Our Friday World of Media column wraps the week’s most interesting, informative, weird or wonderful media stories from around the world. Your weekend catch-up.
International media comes together to publish slain journalist’s work
Around 18 global news organisations have joined together to ensure the work of slain Maltese journalist Daphne Caruana is shown to the world.
The group, which consists of among others, the Times of Malta, the New York Times, The Guardian, and Süddeutsche Zeitung has collected over 750 000 files and official documents to ensure Caruana’s work is completed.
Caruana was killed six months ago by a remote-controlled explosive device, in her native Malta, as she was travelling in her car not far from her home.
One of the main highlights of Caruana’s work was her knowledge of the Panama Papers before they became widespread. But her work came with risks, as she focused on investigative reporting into controversial topics including government corruption, nepotism, patronage, allegations of money laundering, links between Malta’s online gambling industry and organised crime the sale of passports, and payments from the Azerbaijani government.
To read the full story, first published by maltatoday, click here.
The power of PR highlighted by new WARC report
WARC recently analysed their chosen most effective marketing campaigns from around the world, and found a common thread through every single one of them.
The fact that public relations elements are built into channel strategies of every campaign highlights the power that this sector of the media industry holds. An increase in the use of word-of-mouth marketing and public relations in the mix are the main takeaways from this year’s research.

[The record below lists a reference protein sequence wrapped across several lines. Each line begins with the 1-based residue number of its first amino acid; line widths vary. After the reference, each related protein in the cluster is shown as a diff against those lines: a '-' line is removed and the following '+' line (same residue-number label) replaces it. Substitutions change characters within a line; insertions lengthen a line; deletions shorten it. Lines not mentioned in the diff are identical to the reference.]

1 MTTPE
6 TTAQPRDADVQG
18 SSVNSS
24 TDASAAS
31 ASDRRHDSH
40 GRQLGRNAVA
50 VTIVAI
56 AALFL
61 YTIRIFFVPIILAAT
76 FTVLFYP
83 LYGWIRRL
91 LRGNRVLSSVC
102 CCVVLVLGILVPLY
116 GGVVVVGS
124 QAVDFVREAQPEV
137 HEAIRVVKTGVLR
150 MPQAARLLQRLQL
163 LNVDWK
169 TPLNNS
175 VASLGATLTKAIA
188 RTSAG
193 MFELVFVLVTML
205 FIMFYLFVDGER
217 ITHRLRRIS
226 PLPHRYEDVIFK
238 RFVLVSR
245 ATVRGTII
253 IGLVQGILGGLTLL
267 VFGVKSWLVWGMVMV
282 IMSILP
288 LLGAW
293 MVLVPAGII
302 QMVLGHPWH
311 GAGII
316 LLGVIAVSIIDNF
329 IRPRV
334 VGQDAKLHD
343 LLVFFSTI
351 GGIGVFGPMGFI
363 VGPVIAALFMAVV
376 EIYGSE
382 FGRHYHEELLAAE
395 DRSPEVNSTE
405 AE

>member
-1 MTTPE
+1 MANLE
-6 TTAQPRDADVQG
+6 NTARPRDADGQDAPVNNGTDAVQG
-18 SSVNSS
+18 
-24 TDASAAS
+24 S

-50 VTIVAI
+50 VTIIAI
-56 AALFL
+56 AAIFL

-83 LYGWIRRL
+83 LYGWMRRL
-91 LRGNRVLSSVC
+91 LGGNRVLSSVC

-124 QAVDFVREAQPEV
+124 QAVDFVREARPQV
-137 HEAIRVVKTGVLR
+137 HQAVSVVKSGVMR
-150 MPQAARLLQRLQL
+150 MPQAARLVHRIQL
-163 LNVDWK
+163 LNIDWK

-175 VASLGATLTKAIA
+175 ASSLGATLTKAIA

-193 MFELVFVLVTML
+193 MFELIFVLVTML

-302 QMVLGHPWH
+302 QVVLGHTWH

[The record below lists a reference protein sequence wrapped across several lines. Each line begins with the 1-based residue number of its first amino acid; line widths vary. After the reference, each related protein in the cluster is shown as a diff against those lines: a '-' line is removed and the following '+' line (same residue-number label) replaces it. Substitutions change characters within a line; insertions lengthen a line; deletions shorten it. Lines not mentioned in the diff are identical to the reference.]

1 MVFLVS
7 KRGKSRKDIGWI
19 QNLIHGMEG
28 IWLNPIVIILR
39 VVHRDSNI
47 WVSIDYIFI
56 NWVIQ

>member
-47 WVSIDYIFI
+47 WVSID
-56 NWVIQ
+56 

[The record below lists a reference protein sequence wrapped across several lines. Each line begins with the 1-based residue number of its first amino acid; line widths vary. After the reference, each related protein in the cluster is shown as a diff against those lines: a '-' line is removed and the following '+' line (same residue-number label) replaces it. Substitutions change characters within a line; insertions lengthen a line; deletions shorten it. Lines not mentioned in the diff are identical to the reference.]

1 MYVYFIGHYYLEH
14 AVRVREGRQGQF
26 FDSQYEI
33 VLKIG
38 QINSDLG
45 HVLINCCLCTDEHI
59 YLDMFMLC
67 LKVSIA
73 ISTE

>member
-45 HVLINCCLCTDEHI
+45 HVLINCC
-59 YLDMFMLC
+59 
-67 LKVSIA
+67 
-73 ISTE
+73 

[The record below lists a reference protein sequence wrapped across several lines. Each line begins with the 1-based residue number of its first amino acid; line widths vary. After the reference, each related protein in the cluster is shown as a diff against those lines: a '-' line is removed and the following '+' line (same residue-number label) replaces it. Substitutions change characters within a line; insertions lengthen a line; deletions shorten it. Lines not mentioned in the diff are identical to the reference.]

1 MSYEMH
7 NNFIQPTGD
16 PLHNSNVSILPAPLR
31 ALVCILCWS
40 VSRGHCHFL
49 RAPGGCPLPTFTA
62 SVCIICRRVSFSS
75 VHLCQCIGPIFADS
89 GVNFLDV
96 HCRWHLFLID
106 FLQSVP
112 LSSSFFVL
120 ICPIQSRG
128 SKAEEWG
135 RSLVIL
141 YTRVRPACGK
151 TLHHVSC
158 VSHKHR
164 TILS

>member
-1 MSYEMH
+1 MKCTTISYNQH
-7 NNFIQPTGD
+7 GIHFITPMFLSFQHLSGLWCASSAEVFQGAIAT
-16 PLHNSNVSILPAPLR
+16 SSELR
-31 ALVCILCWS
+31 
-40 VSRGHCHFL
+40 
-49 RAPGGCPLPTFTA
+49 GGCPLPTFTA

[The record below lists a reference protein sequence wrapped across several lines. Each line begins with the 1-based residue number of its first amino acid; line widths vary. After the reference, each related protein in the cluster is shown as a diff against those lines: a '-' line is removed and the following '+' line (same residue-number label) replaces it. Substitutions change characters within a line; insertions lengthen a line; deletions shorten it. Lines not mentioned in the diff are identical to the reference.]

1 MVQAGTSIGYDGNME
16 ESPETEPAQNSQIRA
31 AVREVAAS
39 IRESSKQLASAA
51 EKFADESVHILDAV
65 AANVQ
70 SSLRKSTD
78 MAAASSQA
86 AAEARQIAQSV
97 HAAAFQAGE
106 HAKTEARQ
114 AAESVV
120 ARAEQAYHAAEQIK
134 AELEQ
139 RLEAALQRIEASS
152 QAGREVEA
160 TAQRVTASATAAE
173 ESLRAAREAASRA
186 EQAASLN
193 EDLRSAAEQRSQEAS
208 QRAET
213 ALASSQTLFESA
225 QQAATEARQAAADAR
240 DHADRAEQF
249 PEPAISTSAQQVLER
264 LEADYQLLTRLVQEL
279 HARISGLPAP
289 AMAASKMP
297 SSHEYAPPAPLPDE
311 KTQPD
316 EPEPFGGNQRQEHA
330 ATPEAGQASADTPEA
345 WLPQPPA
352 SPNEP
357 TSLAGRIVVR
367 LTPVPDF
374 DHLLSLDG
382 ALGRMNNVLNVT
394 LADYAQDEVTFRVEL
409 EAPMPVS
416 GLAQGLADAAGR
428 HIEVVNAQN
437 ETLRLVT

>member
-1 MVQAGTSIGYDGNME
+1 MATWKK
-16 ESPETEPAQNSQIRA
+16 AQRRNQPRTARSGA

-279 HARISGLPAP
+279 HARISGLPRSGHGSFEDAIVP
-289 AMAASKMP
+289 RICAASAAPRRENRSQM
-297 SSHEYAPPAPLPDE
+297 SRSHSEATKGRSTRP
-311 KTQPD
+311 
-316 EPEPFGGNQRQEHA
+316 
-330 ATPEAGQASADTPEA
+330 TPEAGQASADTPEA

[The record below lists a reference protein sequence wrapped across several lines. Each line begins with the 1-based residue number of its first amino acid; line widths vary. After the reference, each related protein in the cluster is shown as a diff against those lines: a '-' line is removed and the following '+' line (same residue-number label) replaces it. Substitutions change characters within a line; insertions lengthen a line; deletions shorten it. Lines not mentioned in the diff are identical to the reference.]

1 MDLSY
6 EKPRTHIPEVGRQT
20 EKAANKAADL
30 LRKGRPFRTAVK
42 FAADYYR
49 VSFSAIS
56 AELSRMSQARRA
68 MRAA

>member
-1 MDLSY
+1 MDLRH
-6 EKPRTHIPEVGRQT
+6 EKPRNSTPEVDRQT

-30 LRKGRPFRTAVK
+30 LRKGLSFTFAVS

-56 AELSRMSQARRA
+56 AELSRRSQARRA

To read further findings from the study, first published by WARC, click here.
British companies take a knock in terms of reputation, trust
Perceptions of governance and citizenship are two qualities that the UK’s Reputation Institute says have the biggest impact on a brand’s reputation -apart from product and services. And in its latest UK Rep Trak rankings, it was revealed that consumers in that country are increasingly negative over investment activities of brands, and trust they would do the right thing.
“Neutrality or uncertainty around companies’ governance and citizenship initiatives means that despite significant investment in this area, these programs and initiatives are not resonating with people,” said Harry Foster, Reputation Institute’s director of consulting.
“In addition, the growing perception is that companies are not communicating often, or providing sufficient information about what they are doing. It’s harder to stand out from the crowd, and harder to appear genuine about what you say and do”.
The RI found that overall, the reputation of companies operating in the United Kingdom have suffered the biggest loss since the financial crisis of 2008, WARC reported. Rolex was the best brand in terms of reputation, overtaking Lego Group.
To read the full story, visit WARC here.
What do the Pulitzer award winners show about US journalism?
Fourteen Pulitzer prizes were awarded this week which, says Poynter, “can be a form of tea leaves for the state of the industry”. The journalism institute pointed out that they New York Times and the Washington Post dominated the awards, and “shared the Public Service prize for reporting on Harvey Weinstein and Times’ sequels on sexual harassment.
The pieces launched the #MeToo movement, a rare impact whose only obvious recent counterpart was the Boston Globe’s reporting on pedophile priests which won for Public Service in 2003”. The newspapers also shared the prize for national reporting for stories on Russian meddling in the 2016 presidential campaign and the Russian connection to President Trump’s associates.
For the rest of the fascinating insights into what this year’s awards revealed about journalism in the US in the Trump years, click here.
Bad news for WPP, good news for MediaCom
It might be a time of upheaval for WPP following the resignation of founder and CEO, Sir Martin Sorrell, but it was good news for one of the holding company’s strongest agencies, MediaCom, which this week extended its lead as the biggest media agency in the UK.
Campaign reported that MediaCom billed a whopping £1.3 billion while the number two agency, OMD, dropped 22.1% to £773.4m. Carat stayed in third place despite dropping 15.7%. MEC, which this year merged with ninth placed Maxus to create Wavemaker, was placed at number four. And Zenith, said Campaign, Zenith experienced the biggest drop of the top 10 agencies, falling 24% to £453.23m.
To read the report on Campaign Live, visit their website here.